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Old 05-03-2011, 10:41 PM   #11
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/off topic

Hopville sounds like a good idea for a facebook game. I"d play!

/on topic

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Old 05-03-2011, 11:21 PM   #12
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Quote:
Originally Posted by Jakemo View Post
Well... most recently, a Bert Grant's Perfect Porter clone. I've messed around a little bit with BeerSmith, but have had a very hard time making sure all of the grains are in there... I should probably put a little more effort into it, though. It's quite probable that Hopville just isn't as flexible as BeerSmith.

5# Light LME
12oz Chocolate Malt
10oz Crystal 40L
1.5oz Briess Cherrywood Smoked Malt
1oz Carafa III

Calc. OG 1.045 (1.040-1.047), measured 1.035
Calc. FG 1.012 (1.010-1.013)
Just the LME should give you 1.036, so I think you're probably right. The Hopville calculator isn't giving you a correct reading.
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Old 05-04-2011, 05:30 PM   #13
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I always kinda had a hunch, since the OG and abv would rise as I added in steeping grains... I just didn't really care enough to follow up on it... But when I start doing partial-mash, it'll be accurate I suppose.

It does get IBUs and color right, so that's cool...

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Old 05-06-2011, 07:59 PM   #14
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Now I'm confused; I went back and checked the recipes and measurements for my other batches. The hopville-calculated OG and the measured OG were usually pretty close to each other. My last one was within 2 points, and had 1.5 lbs of steeping grain. My imperial stout was even close and had like 3lbs of steeping grains...

What gives?

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Old 05-11-2011, 07:07 PM   #15
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Ba-bump ba-bump

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Old 05-11-2011, 07:19 PM   #16
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Not sure, but to get back on the water issue, I have heard it suggested to use distilled/RO water for extract. The idea is that the extract has minerals left in it from when it was originally wort. You don't want to add extra minerals to it.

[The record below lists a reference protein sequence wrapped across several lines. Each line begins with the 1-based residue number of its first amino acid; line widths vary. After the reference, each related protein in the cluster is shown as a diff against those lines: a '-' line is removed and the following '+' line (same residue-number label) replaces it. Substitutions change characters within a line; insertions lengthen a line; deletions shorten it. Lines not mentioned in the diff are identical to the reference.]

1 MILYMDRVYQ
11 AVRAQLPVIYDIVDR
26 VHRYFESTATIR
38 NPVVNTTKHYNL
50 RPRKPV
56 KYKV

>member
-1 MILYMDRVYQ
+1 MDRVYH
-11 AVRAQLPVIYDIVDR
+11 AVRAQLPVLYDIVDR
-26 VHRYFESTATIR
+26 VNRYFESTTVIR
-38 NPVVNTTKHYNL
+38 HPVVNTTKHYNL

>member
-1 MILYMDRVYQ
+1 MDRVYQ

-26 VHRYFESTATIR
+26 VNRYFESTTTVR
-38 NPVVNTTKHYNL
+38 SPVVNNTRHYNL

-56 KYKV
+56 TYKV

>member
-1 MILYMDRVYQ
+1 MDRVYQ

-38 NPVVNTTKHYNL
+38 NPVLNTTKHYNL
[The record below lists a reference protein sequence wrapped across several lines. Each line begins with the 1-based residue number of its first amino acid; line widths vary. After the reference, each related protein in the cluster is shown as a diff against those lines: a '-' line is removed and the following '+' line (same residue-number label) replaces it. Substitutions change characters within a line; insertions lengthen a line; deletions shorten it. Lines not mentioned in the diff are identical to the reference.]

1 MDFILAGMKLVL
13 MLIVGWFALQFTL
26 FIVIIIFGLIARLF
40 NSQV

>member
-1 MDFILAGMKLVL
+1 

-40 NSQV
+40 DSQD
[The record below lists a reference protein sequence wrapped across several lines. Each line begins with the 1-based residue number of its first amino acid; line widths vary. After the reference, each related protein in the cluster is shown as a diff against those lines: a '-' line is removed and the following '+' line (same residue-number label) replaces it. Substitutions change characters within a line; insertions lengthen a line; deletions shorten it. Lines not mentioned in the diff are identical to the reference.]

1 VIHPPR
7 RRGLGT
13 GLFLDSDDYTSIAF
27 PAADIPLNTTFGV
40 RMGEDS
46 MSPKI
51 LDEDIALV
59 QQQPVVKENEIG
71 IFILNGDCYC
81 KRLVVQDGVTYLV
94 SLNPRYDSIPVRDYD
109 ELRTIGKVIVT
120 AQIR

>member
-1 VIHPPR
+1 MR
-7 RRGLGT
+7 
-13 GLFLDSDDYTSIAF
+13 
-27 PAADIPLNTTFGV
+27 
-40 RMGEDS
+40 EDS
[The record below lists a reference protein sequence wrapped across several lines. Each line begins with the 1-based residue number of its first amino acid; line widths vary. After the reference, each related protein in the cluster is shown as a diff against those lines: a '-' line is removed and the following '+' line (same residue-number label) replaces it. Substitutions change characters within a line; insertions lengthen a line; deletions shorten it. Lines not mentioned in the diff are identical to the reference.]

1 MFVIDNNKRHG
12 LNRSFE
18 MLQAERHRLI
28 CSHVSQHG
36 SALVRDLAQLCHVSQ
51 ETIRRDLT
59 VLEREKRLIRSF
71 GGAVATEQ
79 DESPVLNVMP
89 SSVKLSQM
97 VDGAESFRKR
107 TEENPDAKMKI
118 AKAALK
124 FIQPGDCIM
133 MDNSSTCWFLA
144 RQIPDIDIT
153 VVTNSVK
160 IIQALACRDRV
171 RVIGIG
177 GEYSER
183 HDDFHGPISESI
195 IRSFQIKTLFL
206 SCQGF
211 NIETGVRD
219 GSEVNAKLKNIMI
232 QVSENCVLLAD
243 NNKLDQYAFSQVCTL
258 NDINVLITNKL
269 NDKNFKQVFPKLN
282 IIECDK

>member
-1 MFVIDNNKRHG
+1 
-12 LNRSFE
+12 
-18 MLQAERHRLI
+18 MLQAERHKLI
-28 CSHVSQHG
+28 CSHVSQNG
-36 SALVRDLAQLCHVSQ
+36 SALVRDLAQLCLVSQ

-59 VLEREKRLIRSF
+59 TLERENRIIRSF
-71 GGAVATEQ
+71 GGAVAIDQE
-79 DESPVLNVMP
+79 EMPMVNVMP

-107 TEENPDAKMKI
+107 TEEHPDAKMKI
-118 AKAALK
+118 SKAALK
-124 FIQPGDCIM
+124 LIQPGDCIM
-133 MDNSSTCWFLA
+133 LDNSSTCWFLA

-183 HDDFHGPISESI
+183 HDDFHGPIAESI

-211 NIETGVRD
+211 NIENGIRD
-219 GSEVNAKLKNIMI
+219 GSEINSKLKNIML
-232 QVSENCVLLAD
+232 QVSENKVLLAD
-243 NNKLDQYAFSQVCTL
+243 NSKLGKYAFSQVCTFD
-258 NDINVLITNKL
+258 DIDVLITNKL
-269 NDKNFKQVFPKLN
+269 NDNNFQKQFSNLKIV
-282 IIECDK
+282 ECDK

Extract with steeping. I would still go with DI/RO.

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Old 05-11-2011, 07:53 PM   #17
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Excessive alkalinity in brewing water used with extracts will dull the flavor of the resulting beer. Brewing extract beers with DI/RO water is OK and the mineral profile of the original mashing water will be reproduced. That doesn't mean that the resulting water profile will be ideal for the beer you're brewing, but at least it won't have to fight the excess alkalinity if that is present in your tap water.

You can still add moderate amounts of either sulfate or chloride containing minerals to help produce the flavor characteristics in your extract beer when using DI/RO water. You should know the profile of your tap water before you begin adding any minerals in order to avoid overdosing the beer and creating soda-water beer.

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Old 05-12-2011, 02:28 PM   #18
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Awesome info, all. Thank you. So if, on my next batch, I wanted to reduce the LME by 1# and do a mini-mash to make up for that, could I add a tiny amount of LME to RO-DI water to get a good mineral content for mini-mashing? Or should I acquire the necessary minerals and salts to adjust the water chemistry?

Basically, I'm really trying to avoid using my tap water, I don't care for it at all. It doesn't taste very good, and I'm not sure I want to use it for my beer (haven't gotten a water profile yet tho)

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Old 05-12-2011, 02:31 PM   #19
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If you want minerals, why not buy spring water? Assuming your tap water has bad flavor of course.

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Old 05-12-2011, 02:35 PM   #20
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I could do that, I'll just have to check and see what's available.

The other reason I get RO-DI is it's $0.25 a gallon

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